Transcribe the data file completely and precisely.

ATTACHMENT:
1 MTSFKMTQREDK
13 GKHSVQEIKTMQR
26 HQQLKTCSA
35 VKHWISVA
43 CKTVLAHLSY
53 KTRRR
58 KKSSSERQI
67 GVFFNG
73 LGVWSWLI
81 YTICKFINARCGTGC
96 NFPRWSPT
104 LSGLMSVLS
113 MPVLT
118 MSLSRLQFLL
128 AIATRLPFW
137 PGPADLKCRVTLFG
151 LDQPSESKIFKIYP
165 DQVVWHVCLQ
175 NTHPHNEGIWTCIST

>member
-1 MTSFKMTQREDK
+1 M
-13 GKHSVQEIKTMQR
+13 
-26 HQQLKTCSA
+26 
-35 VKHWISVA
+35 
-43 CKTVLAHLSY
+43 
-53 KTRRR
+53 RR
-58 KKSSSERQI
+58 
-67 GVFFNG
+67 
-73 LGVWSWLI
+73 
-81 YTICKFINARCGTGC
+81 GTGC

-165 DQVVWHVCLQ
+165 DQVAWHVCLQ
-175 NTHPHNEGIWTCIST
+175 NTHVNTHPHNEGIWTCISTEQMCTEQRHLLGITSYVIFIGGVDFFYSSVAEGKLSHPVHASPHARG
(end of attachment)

1 MTSFKMTQREDK
13 GKHSVQEIKTMQR
26 HQQLKTCSA
35 VKHWISVA
43 CKTVLAHLSY
53 KTRRR
58 KKSSSERQI
67 GVFFNG
73 LGVWSWLI
81 YTICKFINARCGTGC
96 NFPRWSPT
104 LSGLMSVLS
113 MPVLT
118 MSLSRLQFLL
128 AIATRLPFW
137 PGPADLKCRVTLFG
151 LDQPSESKIFKIYP
165 DQVVWHVCLQ
175 NTHPHNEGIWTCIST

>member
-1 MTSFKMTQREDK
+1 M
-13 GKHSVQEIKTMQR
+13 
-26 HQQLKTCSA
+26 
-35 VKHWISVA
+35 
-43 CKTVLAHLSY
+43 
-53 KTRRR
+53 RR
-58 KKSSSERQI
+58 
-67 GVFFNG
+67 
-73 LGVWSWLI
+73 
-81 YTICKFINARCGTGC
+81 GTGC

-165 DQVVWHVCLQ
+165 DQVAWHVCLQ
-175 NTHPHNEGIWTCIST
+175 NTHVNTHPHNEGIWTCISTEQMCTEQRHLLGITSYVIFIGGVDFFYSSVAEGKLSHPVHASPHARG